First, be clear to yourself that the complaint about these items is not a complaint about you.  Understand that truth, and by taking things less personally, it’s easier to control your emotions.

Second, focus on listening, and provide a little empathy.  Don’t feel like you have to counter every complaint with a comeback.  If you focus on listening and understanding, it takes away the burden of your having to respond to every criticism or always saying the right thing.  In these situations, sometimes the less you can say, the better it is for all parties.

Finally, help the company to improve.  Very few organizations are good at tapping into the voice of the employee to seek the voice of the customer like our client has done through this research.  If you’re not asked to share customer feedback, proactively find ways to share those common themes – those common positives and concerns that you’re hearing from customers – with leaders on your work team.

Be kind to yourself even when the customer isn’t being so kind.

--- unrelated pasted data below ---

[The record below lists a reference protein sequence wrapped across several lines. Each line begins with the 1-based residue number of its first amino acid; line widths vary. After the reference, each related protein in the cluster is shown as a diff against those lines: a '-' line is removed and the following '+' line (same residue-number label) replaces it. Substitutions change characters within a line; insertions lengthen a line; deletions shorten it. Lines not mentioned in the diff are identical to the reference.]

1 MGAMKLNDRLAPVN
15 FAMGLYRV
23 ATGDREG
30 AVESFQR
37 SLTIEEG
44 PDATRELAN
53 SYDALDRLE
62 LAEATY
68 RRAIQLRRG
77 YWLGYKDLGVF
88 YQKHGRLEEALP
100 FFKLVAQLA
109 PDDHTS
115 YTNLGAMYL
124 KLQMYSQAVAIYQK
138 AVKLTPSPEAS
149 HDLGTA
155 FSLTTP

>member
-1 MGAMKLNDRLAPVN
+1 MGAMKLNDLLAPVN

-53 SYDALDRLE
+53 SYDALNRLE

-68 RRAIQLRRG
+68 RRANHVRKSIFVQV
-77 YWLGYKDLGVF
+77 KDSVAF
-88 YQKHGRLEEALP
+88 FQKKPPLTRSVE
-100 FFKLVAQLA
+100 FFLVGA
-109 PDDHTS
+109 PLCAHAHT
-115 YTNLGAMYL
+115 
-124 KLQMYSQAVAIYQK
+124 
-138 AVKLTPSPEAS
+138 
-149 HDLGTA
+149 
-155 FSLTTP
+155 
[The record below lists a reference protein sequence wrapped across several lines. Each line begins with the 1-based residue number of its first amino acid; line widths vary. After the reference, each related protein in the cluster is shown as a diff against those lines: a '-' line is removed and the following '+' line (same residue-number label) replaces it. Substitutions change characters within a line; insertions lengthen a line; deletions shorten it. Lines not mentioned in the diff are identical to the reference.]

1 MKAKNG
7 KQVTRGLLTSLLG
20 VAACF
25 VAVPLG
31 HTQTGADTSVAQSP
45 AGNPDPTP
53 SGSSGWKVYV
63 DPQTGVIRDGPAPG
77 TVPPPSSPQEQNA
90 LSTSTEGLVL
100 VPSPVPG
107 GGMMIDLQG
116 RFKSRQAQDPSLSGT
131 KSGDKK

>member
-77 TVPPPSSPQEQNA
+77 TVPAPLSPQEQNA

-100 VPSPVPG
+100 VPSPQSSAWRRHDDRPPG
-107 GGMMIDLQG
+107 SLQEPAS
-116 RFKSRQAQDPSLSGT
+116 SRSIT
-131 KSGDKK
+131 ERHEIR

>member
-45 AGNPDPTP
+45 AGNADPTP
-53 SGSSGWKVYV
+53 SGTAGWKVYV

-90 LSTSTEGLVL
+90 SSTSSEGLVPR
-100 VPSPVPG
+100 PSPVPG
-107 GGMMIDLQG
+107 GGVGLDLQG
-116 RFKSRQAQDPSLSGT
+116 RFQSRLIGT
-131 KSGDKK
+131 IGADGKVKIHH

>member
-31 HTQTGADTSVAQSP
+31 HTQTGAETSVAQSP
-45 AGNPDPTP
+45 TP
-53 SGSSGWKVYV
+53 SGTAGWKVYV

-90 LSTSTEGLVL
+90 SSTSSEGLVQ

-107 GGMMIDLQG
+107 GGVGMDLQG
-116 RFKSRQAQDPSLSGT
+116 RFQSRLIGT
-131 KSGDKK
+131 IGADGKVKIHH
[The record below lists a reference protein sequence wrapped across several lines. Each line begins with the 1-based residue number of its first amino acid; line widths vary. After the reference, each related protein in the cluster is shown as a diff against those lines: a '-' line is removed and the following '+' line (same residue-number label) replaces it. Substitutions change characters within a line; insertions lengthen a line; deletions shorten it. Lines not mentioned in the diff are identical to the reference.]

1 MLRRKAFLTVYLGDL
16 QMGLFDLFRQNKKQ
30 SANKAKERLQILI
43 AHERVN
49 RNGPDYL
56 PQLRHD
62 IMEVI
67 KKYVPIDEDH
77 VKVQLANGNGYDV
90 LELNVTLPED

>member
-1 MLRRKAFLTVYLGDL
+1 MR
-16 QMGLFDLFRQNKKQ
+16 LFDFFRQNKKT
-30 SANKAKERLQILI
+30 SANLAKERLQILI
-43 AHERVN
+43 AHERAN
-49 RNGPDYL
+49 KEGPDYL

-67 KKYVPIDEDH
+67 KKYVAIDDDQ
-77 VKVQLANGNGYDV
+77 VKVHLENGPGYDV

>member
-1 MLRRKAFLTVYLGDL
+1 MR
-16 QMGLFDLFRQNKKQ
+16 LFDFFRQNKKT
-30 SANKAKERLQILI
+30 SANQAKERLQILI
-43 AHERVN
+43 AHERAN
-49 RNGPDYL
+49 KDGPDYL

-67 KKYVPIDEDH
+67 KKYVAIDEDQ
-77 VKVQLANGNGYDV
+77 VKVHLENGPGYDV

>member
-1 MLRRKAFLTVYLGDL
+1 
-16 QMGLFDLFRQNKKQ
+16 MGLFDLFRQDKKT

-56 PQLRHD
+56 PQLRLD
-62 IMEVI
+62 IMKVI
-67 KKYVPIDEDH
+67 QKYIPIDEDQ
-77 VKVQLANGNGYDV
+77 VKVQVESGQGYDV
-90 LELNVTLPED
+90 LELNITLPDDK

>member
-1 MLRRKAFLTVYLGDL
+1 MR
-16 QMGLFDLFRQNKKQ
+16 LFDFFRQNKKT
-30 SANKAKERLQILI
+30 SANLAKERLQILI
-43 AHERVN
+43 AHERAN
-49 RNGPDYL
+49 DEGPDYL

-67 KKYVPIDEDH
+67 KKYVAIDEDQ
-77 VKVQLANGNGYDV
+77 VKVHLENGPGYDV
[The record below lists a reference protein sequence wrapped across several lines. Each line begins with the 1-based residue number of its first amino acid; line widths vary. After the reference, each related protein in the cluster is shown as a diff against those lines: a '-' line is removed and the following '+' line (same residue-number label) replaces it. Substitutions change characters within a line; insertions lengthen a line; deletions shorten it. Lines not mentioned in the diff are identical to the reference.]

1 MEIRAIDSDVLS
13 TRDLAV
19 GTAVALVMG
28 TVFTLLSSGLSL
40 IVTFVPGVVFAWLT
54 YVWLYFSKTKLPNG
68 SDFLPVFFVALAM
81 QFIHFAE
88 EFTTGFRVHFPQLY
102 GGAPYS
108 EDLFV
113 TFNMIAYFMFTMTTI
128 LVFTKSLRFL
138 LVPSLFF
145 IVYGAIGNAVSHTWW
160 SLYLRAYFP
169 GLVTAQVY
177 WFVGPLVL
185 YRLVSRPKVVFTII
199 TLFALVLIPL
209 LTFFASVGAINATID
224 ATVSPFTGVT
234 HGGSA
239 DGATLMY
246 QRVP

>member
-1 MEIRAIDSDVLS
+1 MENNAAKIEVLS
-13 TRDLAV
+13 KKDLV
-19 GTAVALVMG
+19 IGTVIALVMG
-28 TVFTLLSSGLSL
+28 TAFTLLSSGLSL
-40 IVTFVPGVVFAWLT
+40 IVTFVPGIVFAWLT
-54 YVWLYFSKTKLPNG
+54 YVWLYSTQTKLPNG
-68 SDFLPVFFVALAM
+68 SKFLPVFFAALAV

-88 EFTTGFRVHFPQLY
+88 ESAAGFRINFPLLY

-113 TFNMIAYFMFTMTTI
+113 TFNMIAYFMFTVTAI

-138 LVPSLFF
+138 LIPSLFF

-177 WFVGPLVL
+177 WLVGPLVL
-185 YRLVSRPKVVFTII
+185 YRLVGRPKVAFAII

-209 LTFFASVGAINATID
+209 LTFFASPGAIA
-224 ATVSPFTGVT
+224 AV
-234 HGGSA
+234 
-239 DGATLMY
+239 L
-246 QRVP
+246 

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Translate Great Employee Morale to Great Customer Satisfaction

Posted on in Business Advice, World of Customer Service Please leave a comment

The call center world sometimes relates very closely to the other “worlds” of customer experience management.

We just need a little translation.

In the recent call center-focused article Satisfy Your Workforce For Higher Customer Service Levels, the author describes some of the keys to having a satisfied call center staff. Let’s start the definition process. Think of “call center staff” as employees. The author describes the link between employee and customer satisfaction, and then he talks about how to improve employee satisfaction.

He says you need to have “adherence goals and objectives based on the unique characteristics of their call center environment.” Translation: Set expectations with staff and goals for staff that are specific to their scope of responsibilities.

The author notes that “defining expectations should (include)…consulting your staff.” Translation: Make development of goals and defining expectations of staff a dialogue. If they’re part of the process, their buy-in will improve.

You also “need to average handle times of calls and identify potential barriers that might prevent adherence.” Translation: Find the barriers to your employees’ success, and eliminate those barriers.

It’s beneficial to have “incentives that boost an agent’s willingness to comply with their schedule.” Translation: Identify key rewards/recognition opportunities to incent staff to change behaviors and improve.

In business, you can always learn from others. Sometimes you just have to be a good translator.

Improve morale to improve customer service.